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Test Coverage

Question: How well is the code tested?


Test coverage describes how much of a given code base is covered by at least one test suite. There are two principle measures of test coverage. One is the percentage of subroutines covered in a test suite run against a repository. The other principle expression of test coverage is the percentage of statements covered during the execution of a test suite. The CHAOSS metric definition for "Test Coverage" includes both of these discrete measures.

Programming languages refer to subroutines specifically as "functions", "methods", "routines" or, in some cases, "subprograms." The percentage of coverage for a particular repository is constrained in this definition to methods defined within a specific repository, and does not include coverage of libraries or other software upon which the repository is dependent.


Understanding the level of test coverage is a signal of software quality. Code with little test coverage signals a likelihood of less rigorous software engineering practice and a corresponding increased probability that defects will be detected upon deployment and use.


The usage and dissemination of health metrics may lead to privacy violations. Organizations may be exposed to risks. These risks may flow from compliance with the GDPR in the EU, with state law in the US, or with other law. There may also be contractual risks flowing from terms of service for data providers such as GitHub and GitLab. The usage of metrics must be examined for risk and potential data ethics problems. Please see CHAOSS Data Ethics document for additional guidance.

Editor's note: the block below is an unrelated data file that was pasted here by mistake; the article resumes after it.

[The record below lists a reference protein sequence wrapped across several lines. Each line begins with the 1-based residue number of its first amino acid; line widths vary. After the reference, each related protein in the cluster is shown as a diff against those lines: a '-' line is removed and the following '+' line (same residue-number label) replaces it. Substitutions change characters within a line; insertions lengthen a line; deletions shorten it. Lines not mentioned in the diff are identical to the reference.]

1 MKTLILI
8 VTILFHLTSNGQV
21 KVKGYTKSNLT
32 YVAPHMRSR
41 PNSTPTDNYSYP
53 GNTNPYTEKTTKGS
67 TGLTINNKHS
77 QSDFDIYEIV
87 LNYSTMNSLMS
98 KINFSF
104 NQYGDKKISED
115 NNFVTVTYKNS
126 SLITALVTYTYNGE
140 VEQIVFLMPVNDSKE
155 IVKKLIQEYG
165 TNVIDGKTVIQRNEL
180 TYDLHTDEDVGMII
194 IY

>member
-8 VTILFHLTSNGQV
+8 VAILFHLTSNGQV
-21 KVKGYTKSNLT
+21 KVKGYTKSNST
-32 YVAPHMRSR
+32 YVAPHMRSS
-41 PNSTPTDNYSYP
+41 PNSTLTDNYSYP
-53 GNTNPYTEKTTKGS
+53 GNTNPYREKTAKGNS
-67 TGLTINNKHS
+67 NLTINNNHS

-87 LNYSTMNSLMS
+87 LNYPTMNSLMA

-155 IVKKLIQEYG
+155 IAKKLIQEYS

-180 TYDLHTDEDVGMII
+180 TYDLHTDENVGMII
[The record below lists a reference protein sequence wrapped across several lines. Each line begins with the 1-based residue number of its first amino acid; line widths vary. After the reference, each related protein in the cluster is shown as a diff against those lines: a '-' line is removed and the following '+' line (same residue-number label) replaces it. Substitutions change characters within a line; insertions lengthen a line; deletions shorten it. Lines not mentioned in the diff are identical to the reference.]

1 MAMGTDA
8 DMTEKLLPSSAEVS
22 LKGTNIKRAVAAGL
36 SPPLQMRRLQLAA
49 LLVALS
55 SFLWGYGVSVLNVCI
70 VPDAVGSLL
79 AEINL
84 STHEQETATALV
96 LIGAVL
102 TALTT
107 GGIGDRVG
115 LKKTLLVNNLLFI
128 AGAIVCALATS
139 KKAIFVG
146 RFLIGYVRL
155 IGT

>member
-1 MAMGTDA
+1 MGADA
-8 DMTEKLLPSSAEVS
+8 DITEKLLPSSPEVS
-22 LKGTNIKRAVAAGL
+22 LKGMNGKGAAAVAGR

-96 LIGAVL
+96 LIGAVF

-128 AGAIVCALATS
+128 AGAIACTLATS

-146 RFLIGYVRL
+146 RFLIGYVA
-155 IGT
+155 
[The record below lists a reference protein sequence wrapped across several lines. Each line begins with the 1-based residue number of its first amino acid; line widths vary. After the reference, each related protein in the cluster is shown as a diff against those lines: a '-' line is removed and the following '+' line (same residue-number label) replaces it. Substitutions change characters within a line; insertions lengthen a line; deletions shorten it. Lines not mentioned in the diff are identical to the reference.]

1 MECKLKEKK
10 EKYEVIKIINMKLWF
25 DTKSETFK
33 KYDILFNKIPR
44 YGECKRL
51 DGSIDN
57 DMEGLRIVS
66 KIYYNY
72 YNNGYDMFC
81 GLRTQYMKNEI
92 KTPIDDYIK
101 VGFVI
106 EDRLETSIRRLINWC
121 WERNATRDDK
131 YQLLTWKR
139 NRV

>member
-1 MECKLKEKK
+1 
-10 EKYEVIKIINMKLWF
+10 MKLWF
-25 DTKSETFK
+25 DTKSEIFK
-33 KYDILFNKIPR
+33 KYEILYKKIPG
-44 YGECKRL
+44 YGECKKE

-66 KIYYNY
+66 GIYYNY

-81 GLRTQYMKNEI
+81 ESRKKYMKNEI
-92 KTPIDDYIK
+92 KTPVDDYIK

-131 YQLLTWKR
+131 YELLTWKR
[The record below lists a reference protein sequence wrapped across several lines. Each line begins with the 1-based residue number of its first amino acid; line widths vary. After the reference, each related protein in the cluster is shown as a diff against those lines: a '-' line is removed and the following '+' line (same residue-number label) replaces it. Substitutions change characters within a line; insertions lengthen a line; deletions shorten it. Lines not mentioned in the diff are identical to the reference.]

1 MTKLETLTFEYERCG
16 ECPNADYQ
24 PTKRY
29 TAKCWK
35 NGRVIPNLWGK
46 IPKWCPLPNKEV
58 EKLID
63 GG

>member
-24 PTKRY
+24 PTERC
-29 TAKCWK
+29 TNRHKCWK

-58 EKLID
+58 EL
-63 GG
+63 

Statements include variable assignments, loop declarations, calls to system functions, "go to" statements, and the common return statement at the completion of a function or method, which may or may not include the return of a value or array of values.

Subroutine Coverage

Subroutine Coverage

Statement Coverage

Statement Coverage


  • Time: Changes in test coverage over time provide evidence of project attention to maximizing overall test coverage. Specific parameters include start date and end date for the time period.
  • Code_File: Each repository contains a number of files containing code. Filtering coverage by specific file provides a more granular view of test coverage. Some functions or statements may lead to more severe software failures than others. For example, untested code in the fail safe functions of a safety critical system are more important to test than font color function testing.
  • Programming_Language: Most contemporary open source software repositories contain several different programming languages. The coverage percentage of each Code_File

Tools Providing the Metric


  1. J.H. Andrews, L.C. Briand, Y. Labiche, and A.S. Namin. 2006. Using Mutation Analysis for Assessing and Comparing Testing Coverage Criteria. IEEE Transactions on Software Engineering 32, 8: 608–624.
  2. Phyllis G Frankl and Oleg Iakounenko. 1998. Further Empirical Studies of Test Effectiveness. In Proceedings of the 6thACM SIGSOFT International Symposium on Foundations of Software Engineering, 153–162.
  3. Phyllis G Frankl and Stewart N Weiss. 1993. An Experimental Comparison of the Effectiveness of Branch Testing and Data Flow Testing. EEE Transactions on SoftwareEngineering 19, 8: 774–787.
  4. Laura Inozemtseva and Reid Holmes. 2014. Coverage is not strongly correlated with test suite effectiveness. In Proceedings of the 36th International Conference on Software Engineering - ICSE 2014, 435–445.
  5. Akbar Siami Namin and James H. Andrews. 2009. The influence of size and coverage on test suite effectiveness. In Proceedings of the eighteenth international symposium on Software testing and analysis - ISSTA ’09, 57.
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